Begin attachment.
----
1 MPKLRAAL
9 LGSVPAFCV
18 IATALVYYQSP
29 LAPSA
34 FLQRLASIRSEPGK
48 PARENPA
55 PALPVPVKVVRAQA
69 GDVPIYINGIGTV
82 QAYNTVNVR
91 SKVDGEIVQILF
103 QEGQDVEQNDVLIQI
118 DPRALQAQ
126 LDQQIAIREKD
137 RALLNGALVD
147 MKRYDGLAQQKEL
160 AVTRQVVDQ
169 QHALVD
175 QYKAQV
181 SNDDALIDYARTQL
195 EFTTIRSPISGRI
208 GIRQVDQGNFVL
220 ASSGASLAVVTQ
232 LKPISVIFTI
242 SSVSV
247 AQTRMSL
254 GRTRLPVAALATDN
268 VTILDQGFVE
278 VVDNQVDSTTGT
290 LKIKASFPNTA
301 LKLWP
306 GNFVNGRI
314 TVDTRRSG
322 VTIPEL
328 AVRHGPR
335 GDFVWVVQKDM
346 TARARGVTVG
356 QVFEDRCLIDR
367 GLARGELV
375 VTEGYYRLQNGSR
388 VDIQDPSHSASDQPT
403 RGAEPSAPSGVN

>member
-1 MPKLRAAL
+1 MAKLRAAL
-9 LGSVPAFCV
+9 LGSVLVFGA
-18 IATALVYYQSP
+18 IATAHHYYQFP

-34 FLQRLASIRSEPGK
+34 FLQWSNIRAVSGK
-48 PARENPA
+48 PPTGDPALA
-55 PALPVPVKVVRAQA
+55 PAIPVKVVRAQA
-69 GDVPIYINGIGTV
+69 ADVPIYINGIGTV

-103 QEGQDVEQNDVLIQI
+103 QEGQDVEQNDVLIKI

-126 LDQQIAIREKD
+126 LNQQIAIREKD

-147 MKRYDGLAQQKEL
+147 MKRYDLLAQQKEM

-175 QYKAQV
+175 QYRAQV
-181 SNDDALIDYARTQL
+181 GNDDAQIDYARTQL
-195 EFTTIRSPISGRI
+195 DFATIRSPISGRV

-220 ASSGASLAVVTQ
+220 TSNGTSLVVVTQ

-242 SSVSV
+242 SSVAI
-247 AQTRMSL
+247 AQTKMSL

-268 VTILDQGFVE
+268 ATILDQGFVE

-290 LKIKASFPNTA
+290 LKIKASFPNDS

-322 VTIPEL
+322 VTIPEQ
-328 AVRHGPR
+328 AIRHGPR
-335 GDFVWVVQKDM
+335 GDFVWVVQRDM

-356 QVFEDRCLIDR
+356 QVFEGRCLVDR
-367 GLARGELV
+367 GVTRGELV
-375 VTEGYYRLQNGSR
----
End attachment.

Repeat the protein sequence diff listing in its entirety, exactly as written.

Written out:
1 MPKLRAAL
9 LGSVPAFCV
18 IATALVYYQSP
29 LAPSA
34 FLQRLASIRSEPGK
48 PARENPA
55 PALPVPVKVVRAQA
69 GDVPIYINGIGTV
82 QAYNTVNVR
91 SKVDGEIVQILF
103 QEGQDVEQNDVLIQI
118 DPRALQAQ
126 LDQQIAIREKD
137 RALLNGALVD
147 MKRYDGLAQQKEL
160 AVTRQVVDQ
169 QHALVD
175 QYKAQV
181 SNDDALIDYARTQL
195 EFTTIRSPISGRI
208 GIRQVDQGNFVL
220 ASSGASLAVVTQ
232 LKPISVIFTI
242 SSVSV
247 AQTRMSL
254 GRTRLPVAALATDN
268 VTILDQGFVE
278 VVDNQVDSTTGT
290 LKIKASFPNTA
301 LKLWP
306 GNFVNGRI
314 TVDTRRSG
322 VTIPEL
328 AVRHGPR
335 GDFVWVVQKDM
346 TARARGVTVG
356 QVFEDRCLIDR
367 GLARGELV
375 VTEGYYRLQNGSR
388 VDIQDPSHSASDQPT
403 RGAEPSAPSGVN

>member
-1 MPKLRAAL
+1 MAKLRAAL
-9 LGSVPAFCV
+9 LGSVLVFGA
-18 IATALVYYQSP
+18 IATAHHYYQFP

-34 FLQRLASIRSEPGK
+34 FLQWSNIRAVSGK
-48 PARENPA
+48 PPTGDPALA
-55 PALPVPVKVVRAQA
+55 PAIPVKVVRAQA
-69 GDVPIYINGIGTV
+69 ADVPIYINGIGTV

-103 QEGQDVEQNDVLIQI
+103 QEGQDVEQNDVLIKI

-126 LDQQIAIREKD
+126 LNQQIAIREKD

-147 MKRYDGLAQQKEL
+147 MKRYDLLAQQKEM

-175 QYKAQV
+175 QYRAQV
-181 SNDDALIDYARTQL
+181 GNDDAQIDYARTQL
-195 EFTTIRSPISGRI
+195 DFATIRSPISGRV

-220 ASSGASLAVVTQ
+220 TSNGTSLVVVTQ

-242 SSVSV
+242 SSVAI
-247 AQTRMSL
+247 AQTKMSL

-268 VTILDQGFVE
+268 ATILDQGFVE

-290 LKIKASFPNTA
+290 LKIKASFPNDS

-322 VTIPEL
+322 VTIPEQ
-328 AVRHGPR
+328 AIRHGPR
-335 GDFVWVVQKDM
+335 GDFVWVVQRDM

-356 QVFEDRCLIDR
+356 QVFEGRCLVDR
-367 GLARGELV
+367 GVTRGELV
-375 VTEGYYRLQNGSR